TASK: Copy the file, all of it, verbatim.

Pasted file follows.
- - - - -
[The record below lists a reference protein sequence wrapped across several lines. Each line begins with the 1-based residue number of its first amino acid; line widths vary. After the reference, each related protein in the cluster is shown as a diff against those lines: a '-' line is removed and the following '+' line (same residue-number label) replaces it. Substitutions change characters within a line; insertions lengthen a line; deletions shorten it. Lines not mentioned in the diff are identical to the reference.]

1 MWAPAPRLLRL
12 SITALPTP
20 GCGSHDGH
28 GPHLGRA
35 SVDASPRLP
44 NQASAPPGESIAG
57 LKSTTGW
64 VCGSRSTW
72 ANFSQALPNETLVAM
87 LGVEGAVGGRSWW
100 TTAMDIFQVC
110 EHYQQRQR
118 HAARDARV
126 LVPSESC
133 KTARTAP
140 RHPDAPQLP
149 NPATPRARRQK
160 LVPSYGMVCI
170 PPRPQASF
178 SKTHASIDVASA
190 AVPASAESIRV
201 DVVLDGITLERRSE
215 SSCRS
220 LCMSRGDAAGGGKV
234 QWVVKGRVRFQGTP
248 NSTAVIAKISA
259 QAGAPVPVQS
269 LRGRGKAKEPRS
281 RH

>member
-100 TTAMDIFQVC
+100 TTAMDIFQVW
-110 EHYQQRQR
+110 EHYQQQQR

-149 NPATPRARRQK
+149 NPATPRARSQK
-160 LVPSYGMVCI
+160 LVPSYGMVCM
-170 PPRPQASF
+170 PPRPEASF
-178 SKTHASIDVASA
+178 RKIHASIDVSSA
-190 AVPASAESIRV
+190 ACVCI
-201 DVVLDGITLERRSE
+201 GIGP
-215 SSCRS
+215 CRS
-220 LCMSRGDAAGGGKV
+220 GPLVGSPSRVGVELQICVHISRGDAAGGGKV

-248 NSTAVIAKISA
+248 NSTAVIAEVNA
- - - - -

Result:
[The record below lists a reference protein sequence wrapped across several lines. Each line begins with the 1-based residue number of its first amino acid; line widths vary. After the reference, each related protein in the cluster is shown as a diff against those lines: a '-' line is removed and the following '+' line (same residue-number label) replaces it. Substitutions change characters within a line; insertions lengthen a line; deletions shorten it. Lines not mentioned in the diff are identical to the reference.]

1 MWAPAPRLLRL
12 SITALPTP
20 GCGSHDGH
28 GPHLGRA
35 SVDASPRLP
44 NQASAPPGESIAG
57 LKSTTGW
64 VCGSRSTW
72 ANFSQALPNETLVAM
87 LGVEGAVGGRSWW
100 TTAMDIFQVC
110 EHYQQRQR
118 HAARDARV
126 LVPSESC
133 KTARTAP
140 RHPDAPQLP
149 NPATPRARRQK
160 LVPSYGMVCI
170 PPRPQASF
178 SKTHASIDVASA
190 AVPASAESIRV
201 DVVLDGITLERRSE
215 SSCRS
220 LCMSRGDAAGGGKV
234 QWVVKGRVRFQGTP
248 NSTAVIAKISA
259 QAGAPVPVQS
269 LRGRGKAKEPRS
281 RH

>member
-100 TTAMDIFQVC
+100 TTAMDIFQVW
-110 EHYQQRQR
+110 EHYQQQQR

-149 NPATPRARRQK
+149 NPATPRARSQK
-160 LVPSYGMVCI
+160 LVPSYGMVCM
-170 PPRPQASF
+170 PPRPEASF
-178 SKTHASIDVASA
+178 RKIHASIDVSSA
-190 AVPASAESIRV
+190 ACVCI
-201 DVVLDGITLERRSE
+201 GIGP
-215 SSCRS
+215 CRS
-220 LCMSRGDAAGGGKV
+220 GPLVGSPSRVGVELQICVHISRGDAAGGGKV

-248 NSTAVIAKISA
+248 NSTAVIAEVNA